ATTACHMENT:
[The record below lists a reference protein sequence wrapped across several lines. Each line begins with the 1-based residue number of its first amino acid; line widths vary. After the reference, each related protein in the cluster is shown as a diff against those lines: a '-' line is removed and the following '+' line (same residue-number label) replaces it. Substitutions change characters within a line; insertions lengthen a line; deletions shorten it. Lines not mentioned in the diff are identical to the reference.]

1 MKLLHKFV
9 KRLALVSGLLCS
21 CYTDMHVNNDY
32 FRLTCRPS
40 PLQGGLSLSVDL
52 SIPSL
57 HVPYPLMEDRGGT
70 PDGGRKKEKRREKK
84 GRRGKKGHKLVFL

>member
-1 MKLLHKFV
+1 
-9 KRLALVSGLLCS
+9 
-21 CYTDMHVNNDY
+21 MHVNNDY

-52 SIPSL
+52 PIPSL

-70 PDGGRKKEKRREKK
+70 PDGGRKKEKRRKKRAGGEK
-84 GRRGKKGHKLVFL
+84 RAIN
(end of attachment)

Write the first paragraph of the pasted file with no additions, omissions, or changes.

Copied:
[The record below lists a reference protein sequence wrapped across several lines. Each line begins with the 1-based residue number of its first amino acid; line widths vary. After the reference, each related protein in the cluster is shown as a diff against those lines: a '-' line is removed and the following '+' line (same residue-number label) replaces it. Substitutions change characters within a line; insertions lengthen a line; deletions shorten it. Lines not mentioned in the diff are identical to the reference.]